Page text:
8.6 C
New York
Sunday, May 9, 2021

French Right-Wing Candidate Who Mowed Down Young Man at French Post Office in Court

- Advertisement -
- Advertisement -

The lawyer for the French right wing politician Gilbert Collard, who gunned down an African immigrant in the post office of his South Paris apartment block last year, says that he will now fight “ever harder” for his client’s acquittal.

Mr. Collard, 62, is accused of killing Jacques Hamel on March 22 last year, after he had delivered parcels to his house.

Hamel was 41 and a schoolteacher who had spent a large portion of his childhood in Britain and other European countries. He was also nine months’ pregnant when he was gunned down.

Mr. Collard’s lawyers will meet with the man’s family on Tuesday to discuss filing the appeal.

Last December, the Paris court of appeal cleared Mr. Collard of murder.

In December, the French high court in Paris heard closing arguments from the prosecutor and Mr. Collard’s lawyers in an attempt to overturn the lower court’s ruling.

The “Toulouse shooting” case is seen as a test case for French jurisprudence on hate crimes. The killing horrified France and resonated among French Jews who have blamed anti-immigrant attitudes in France.

It is also seen as a test case for Mr. Collard, who some in the political right welcomed last summer as the leading nationalist candidate in the first round of the presidential election. He is seen as anti-immigrant and authoritarian.

Mr. Collard describes himself as an “ecologist” and “Kung Fu master.” He is far from alone in his belief that France is in need of a strong leader, and his nationalism takes him to far right rhetoric against immigrants.

One of the numerous words Mr. Collard often uses to describe himself is “politician.” On the day of the court of appeal ruling, he took to the streets in Paris to praise “a brilliant victory” over “the gravest injustice against a man” in France.

Yet questions remain about Mr. Collard’s character. In court, his lawyers acknowledged that Mr. Collard had been convicted several times for assault, but they claimed that the laws then used in these cases were no longer applicable.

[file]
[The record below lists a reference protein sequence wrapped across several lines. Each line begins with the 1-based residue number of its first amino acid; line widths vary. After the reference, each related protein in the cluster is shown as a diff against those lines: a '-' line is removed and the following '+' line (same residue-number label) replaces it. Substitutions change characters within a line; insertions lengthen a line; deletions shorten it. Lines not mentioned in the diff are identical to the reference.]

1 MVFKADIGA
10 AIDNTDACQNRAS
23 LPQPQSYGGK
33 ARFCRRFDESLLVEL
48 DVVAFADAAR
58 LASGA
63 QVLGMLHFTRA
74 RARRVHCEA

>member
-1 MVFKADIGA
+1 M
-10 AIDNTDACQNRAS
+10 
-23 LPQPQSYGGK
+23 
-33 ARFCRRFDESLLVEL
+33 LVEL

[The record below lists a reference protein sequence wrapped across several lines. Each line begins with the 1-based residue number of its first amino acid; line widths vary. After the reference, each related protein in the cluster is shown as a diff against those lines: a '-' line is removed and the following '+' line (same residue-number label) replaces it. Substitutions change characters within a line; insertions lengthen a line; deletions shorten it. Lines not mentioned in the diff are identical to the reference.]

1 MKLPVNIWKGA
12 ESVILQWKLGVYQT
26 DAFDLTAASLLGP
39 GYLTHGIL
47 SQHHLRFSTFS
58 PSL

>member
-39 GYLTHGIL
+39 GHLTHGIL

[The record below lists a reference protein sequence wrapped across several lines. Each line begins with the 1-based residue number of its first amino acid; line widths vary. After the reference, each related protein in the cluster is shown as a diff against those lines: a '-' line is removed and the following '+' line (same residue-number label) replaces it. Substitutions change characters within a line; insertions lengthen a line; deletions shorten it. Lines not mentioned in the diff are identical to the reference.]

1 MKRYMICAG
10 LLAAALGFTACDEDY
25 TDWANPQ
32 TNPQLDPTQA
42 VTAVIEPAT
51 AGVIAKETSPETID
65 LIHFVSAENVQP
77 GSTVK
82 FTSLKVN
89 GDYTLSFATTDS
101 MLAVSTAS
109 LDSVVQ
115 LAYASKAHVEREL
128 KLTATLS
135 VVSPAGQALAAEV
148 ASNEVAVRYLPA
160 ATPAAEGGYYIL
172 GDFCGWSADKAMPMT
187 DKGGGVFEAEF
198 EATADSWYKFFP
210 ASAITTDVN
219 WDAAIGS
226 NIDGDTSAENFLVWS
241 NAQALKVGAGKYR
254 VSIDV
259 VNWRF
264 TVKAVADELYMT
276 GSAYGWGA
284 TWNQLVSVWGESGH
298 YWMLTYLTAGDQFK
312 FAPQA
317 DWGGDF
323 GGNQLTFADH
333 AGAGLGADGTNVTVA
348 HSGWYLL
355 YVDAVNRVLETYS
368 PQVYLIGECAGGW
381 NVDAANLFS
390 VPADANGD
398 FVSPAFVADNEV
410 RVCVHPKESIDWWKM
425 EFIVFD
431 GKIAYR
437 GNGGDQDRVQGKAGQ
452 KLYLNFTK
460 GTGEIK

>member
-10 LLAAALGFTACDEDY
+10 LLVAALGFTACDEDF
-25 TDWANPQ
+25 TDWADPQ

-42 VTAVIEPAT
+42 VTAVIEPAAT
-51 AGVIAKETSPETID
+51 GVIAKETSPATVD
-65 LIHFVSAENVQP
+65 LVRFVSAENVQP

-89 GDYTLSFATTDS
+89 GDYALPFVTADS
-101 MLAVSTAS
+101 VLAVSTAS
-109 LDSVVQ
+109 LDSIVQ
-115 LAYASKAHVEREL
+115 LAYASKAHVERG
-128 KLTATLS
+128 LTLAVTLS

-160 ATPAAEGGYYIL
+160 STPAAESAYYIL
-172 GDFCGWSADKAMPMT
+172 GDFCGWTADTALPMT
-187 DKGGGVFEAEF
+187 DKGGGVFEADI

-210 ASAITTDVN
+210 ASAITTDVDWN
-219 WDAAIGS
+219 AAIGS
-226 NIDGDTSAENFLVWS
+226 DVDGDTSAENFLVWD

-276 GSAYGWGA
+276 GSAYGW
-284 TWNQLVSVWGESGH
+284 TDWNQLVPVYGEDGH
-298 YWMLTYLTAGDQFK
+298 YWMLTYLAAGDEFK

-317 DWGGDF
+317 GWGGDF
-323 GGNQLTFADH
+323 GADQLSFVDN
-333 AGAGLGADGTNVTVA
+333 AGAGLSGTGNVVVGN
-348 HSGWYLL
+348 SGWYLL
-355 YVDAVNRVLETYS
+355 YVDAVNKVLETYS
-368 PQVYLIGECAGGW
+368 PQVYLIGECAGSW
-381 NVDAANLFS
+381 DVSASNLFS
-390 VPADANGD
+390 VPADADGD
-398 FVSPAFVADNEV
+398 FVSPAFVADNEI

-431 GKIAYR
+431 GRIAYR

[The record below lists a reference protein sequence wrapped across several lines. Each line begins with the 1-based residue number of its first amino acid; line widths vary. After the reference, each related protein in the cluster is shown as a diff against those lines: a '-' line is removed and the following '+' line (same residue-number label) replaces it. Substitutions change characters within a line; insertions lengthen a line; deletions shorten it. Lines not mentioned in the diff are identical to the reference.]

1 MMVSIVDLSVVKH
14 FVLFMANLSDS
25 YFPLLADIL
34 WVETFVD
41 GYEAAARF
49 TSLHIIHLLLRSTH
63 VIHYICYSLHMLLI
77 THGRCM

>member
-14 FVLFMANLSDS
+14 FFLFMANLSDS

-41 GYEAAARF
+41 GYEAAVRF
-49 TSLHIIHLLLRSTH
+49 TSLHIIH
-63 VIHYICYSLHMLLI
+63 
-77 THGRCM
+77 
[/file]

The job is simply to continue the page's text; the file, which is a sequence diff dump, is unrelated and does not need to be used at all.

- Advertisement -

Latest news

This Mall Clown’s Autism Makes Him a Champion on Floor Parades

PhotoIt has become clear that one of Cirque du Soleil’s biggest challenges in its 70-year-history is evolving into an interactive multimedia production, as nostalgia...
- Advertisement -

It’s not surprising there are drug problems

WALTHAM, Mass. — Endurance of substance abuse is in many ways an attribute of a horse who has won a Triple Crown — like...

Vaccinations fell among Europeans from the early 2000s to the present, despite significant gains in recent years

File photo of infants receiving a measles vaccination against measles at a slum near the northern Mexican city of Coatzacoalcos, April 29, 2014. Turkey...

Health officials halt naloxone use due to low demand

U.S. states have turned down hundreds of thousands of doses of a drug used to stop the fatal effects of an opioid overdose because...

Related news

This Mall Clown’s Autism Makes Him a Champion on Floor Parades

PhotoIt has become clear that one of Cirque du Soleil’s biggest challenges in its 70-year-history is evolving into an interactive multimedia production, as nostalgia...

It’s not surprising there are drug problems

WALTHAM, Mass. — Endurance of substance abuse is in many ways an attribute of a horse who has won a Triple Crown — like...

Vaccinations fell among Europeans from the early 2000s to the present, despite significant gains in recent years

File photo of infants receiving a measles vaccination against measles at a slum near the northern Mexican city of Coatzacoalcos, April 29, 2014. Turkey...

Health officials halt naloxone use due to low demand

U.S. states have turned down hundreds of thousands of doses of a drug used to stop the fatal effects of an opioid overdose because...
- Advertisement -